While your need for a raise may be quite great, you’re also going to need to convince your employer that it’s in their best interest to give you more money. The unspoken implication is that you’ll perform better if you’re happier. You’ll be happier with a higher salary, but it’s probably not a good idea to just come out and say it bluntly. Your boss already knows that happy employees are productive ones, but they probably can’t afford to give raises to everybody. As such, you should assemble a portfolio of your past accomplishments and show it to your boss during your proposal. Having a concrete record of all your achievements can make a very convincing case for keeping you on board and giving you the raise you desire.

Be persistent in asking for your raise.

Just because you’re told “no” once doesn’t mean that it’s totally out of the question. If you’re refused, be sure and ask why, but ask in a manner that suggests you’d like to learn to improve, rather than sounding like you’re preparing for an argument.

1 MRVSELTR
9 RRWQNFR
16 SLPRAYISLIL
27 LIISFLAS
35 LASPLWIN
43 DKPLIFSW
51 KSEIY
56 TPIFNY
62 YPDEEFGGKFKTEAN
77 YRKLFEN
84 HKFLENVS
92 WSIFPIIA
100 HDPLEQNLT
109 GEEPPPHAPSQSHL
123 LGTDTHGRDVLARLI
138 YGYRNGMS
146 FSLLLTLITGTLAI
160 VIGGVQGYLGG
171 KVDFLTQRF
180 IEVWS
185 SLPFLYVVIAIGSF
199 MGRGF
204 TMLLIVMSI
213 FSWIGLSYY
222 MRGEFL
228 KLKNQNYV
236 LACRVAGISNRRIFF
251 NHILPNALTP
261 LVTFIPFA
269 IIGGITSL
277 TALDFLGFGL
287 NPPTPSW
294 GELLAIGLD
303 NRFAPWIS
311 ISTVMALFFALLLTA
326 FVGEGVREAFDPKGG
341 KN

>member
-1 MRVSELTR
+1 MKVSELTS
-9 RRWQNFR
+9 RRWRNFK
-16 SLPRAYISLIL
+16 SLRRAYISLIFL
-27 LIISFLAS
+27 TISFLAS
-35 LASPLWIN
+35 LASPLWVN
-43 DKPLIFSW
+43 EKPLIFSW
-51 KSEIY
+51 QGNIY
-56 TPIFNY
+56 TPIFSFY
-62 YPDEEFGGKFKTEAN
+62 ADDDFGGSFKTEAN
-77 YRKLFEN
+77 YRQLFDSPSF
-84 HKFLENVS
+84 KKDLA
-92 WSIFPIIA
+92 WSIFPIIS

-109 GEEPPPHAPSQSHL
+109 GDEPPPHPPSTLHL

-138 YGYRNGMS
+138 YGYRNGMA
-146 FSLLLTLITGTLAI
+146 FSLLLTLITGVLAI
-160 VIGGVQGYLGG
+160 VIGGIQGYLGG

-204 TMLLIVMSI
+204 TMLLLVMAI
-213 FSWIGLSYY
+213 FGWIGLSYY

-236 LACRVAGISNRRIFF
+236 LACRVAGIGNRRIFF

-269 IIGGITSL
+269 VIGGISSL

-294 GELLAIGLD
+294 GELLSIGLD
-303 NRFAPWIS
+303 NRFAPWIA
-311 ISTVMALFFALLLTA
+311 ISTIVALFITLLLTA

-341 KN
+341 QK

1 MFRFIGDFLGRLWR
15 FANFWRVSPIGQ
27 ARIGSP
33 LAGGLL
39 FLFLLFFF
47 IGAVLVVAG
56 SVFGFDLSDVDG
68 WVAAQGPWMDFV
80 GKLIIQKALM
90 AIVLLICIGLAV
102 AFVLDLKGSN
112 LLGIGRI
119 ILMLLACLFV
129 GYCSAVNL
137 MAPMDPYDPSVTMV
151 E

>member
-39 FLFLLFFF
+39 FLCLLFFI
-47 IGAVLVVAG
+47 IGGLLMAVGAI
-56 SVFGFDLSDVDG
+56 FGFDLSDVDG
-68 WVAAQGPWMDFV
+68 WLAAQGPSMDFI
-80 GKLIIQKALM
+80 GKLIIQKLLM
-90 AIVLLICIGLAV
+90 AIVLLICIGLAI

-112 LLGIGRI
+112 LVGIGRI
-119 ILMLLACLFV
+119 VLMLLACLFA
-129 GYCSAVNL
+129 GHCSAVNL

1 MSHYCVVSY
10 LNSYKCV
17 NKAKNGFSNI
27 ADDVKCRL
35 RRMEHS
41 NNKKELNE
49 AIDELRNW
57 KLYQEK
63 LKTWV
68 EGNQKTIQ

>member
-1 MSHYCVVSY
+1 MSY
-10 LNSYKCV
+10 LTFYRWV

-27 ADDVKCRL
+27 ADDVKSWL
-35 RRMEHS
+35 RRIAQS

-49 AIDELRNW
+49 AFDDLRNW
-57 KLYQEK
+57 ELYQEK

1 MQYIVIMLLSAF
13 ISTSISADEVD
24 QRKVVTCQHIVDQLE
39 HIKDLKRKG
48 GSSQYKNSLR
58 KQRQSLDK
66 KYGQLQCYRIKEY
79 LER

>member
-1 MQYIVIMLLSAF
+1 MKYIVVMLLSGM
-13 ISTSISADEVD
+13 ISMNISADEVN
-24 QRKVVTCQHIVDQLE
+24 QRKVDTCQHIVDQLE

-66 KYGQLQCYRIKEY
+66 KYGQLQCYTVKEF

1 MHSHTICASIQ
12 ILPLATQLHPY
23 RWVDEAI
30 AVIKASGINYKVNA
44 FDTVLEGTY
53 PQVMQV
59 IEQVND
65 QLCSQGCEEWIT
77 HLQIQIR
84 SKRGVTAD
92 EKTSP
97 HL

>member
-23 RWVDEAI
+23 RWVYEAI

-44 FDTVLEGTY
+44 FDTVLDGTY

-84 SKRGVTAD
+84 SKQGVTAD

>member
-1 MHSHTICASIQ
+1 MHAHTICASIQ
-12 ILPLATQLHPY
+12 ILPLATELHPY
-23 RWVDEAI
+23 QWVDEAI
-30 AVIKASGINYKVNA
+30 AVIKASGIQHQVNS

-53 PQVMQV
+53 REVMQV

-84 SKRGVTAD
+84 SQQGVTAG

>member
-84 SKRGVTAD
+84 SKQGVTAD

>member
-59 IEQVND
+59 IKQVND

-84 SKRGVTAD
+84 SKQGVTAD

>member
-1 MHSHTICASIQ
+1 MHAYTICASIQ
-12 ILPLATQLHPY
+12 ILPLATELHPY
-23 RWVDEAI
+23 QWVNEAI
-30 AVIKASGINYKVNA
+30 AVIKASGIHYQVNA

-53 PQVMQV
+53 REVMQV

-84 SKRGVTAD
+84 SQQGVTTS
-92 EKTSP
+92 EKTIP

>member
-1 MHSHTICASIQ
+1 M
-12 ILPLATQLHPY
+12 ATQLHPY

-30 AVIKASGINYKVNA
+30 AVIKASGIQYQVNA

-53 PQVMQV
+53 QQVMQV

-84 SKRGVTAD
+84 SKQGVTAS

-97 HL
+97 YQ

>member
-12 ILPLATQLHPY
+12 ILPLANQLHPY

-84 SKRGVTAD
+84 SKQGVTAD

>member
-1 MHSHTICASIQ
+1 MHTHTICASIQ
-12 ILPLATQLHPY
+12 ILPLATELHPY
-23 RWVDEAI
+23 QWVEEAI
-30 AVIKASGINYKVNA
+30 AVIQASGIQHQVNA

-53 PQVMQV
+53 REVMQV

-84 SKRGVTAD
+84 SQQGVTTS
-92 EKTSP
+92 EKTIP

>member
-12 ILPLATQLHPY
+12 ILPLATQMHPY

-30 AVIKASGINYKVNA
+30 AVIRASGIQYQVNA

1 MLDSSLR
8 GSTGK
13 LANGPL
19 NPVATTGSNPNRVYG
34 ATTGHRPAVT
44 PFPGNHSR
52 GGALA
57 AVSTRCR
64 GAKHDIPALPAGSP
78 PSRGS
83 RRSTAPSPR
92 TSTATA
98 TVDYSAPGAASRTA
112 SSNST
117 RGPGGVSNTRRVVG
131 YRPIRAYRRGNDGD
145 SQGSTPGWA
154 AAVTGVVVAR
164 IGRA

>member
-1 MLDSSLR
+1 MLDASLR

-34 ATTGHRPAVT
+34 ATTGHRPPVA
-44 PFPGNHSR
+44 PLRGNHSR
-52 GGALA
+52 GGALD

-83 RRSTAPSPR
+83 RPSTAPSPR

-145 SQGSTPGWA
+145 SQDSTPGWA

It could be that your company isn’t currently giving raises to anybody due to budgetary concerns, or some other reason that has nothing to do with you personally. If this is the case and you know about it, you’ll be better able to predict the best time to ask again.

Ultimately, there will be sometimes when the money simply isn’t there to give you a raise, even if your boss fully agrees that you deserve one. In these instances, it might be in your best interest to temporarily give up the idea, and expand your perception of benefits by accepting an alternate form of compensation. This might come in the form of a one-time bonus or some extra vacation time. It also carries the added benefit of your being able to bring it up the next time. If you do ask for a raise again in the future, it will be evident that you have done merit-worthy work in the past.